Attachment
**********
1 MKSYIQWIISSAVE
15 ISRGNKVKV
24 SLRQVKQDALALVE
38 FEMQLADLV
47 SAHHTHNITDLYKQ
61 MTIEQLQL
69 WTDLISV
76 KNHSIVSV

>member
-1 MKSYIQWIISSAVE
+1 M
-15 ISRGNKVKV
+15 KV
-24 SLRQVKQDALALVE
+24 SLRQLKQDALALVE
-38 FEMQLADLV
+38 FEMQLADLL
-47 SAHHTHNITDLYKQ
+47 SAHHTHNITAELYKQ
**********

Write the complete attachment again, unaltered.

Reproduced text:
1 MKSYIQWIISSAVE
15 ISRGNKVKV
24 SLRQVKQDALALVE
38 FEMQLADLV
47 SAHHTHNITDLYKQ
61 MTIEQLQL
69 WTDLISV
76 KNHSIVSV

>member
-1 MKSYIQWIISSAVE
+1 M
-15 ISRGNKVKV
+15 KV
-24 SLRQVKQDALALVE
+24 SLRQLKQDALALVE
-38 FEMQLADLV
+38 FEMQLADLL
-47 SAHHTHNITDLYKQ
+47 SAHHTHNITAELYKQ